Are umbilical granulomas painful to the baby?
No, umbilical granulomas are not painful. As umbilical granulomas do not contain any nerve tissue they are not painful to the baby.
Are there any home remedies for umbilical granuloma? Can I use common salt to treat umbilical granuloma?
Common salt is a scientifically proven and completely safe home remedy for umbilical granuloma. The salt is believed to draw water out of the cell and shrinks the granuloma.
How to use common salt to treat umbilical granuloma?
After confirming from your doctor that it is in fact umbilical granuloma, you can follow the below instructions and apply common salt.
- Wash the umbilical area using warm water and dry with a clean cloth
- Apply petroleum jelly to the healthy surrounding skin
- Apply a small pinch of common salt to the umbilical granuloma
- Cover the area with cotton gauze or clean cotton cloth
- Use an adhesive bandage to cover the area and keep the gauze in place
- Make sure the surrounding area is clean and devoid of any salt crystals
- After 30 minutes, clean the area with warm water, making sure all of the salt is removed. Then dry the area.
Repeat this 2 to 3 times a day for 5 days.
Consult a health professional if the granuloma does not shrink or dry up.
How to apply silver nitrate for umbilical granuloma?
Silver nitrate is the most commonly used treatment for umbilical granuloma because of its antiseptic functions. It is extremely important to exercise caution while using silver nitrate as it caustic and can cause chemical burns on healthy skin.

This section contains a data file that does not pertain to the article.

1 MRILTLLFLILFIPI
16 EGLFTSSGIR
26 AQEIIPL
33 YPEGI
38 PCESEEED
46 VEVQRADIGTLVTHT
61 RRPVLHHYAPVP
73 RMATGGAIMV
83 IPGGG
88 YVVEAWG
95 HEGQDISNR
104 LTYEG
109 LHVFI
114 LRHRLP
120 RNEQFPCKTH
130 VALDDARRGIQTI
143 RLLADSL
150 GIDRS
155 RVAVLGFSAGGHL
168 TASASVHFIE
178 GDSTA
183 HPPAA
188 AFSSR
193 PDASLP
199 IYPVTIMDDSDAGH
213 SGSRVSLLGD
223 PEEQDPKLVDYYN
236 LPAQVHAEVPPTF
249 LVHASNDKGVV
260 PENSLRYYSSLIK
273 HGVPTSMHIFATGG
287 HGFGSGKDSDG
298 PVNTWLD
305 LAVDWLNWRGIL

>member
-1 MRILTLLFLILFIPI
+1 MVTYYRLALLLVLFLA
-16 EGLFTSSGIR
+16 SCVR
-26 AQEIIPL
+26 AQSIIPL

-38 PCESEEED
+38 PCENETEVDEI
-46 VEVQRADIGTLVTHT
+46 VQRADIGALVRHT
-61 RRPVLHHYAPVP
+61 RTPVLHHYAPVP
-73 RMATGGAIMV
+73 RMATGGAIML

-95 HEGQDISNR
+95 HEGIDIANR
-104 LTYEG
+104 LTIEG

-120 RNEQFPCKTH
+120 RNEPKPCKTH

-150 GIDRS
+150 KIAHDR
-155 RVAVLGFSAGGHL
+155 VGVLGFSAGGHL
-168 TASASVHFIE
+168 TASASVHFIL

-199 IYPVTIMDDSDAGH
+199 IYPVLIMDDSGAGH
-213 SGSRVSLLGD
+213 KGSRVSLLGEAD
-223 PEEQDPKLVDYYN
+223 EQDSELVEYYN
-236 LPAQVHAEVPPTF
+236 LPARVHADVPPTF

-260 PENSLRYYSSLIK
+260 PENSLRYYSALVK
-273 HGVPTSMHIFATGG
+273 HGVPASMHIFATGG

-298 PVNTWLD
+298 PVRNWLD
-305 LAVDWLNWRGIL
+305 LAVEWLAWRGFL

After washing your hands, thoroughly clean the area with warm water.
Make sure to protect the healthy skin around the umbilicus with petroleum jelly. Using a q-tip carefully apply a small quantity only on the granuloma.
This is usually done once in 3 to 5 days. It is best done by a healthcare professional.
How long does it take for umbilical granuloma to heal?
It can take anywhere between 5 to 15 days for umbilical granuloma to heal completely. While on treatment if you do not see any response in the form of drying or reduction in size within 5 days it is time to review with your pediatrician.
Are there any complications of umbilical granuloma?
They can frequently get infected which in turn can cause fever, refusal to feed, irritability, excessive crying, swelling around the umbilicus, rash or redness around the umbilicus, yellowish foul smelling discharge.
1. Karagüzel G. Umbilical Granuloma: Modern Understanding of Etiopathogenesis, Diagnosis, and Management. JPNC [Internet]. 2016 Mar 1;4(3). Available from: https://medcraveonline.com/JPNC/umbilical-granuloma-modern-understanding-of-etiopathogenesis-diagnosis-and-management.html
2. NHS guidelines https://www.ruh.nhs.uk/patients/services/clinical_depts/paediatrics/documents/patient_info/PAE020_Umbilical_Granuloma.pdf
3. Pinch of salt: A modified technique to treat umbilical granuloma. https://onlinelibrary.wiley.com/doi/abs/10.1111/pde.13851.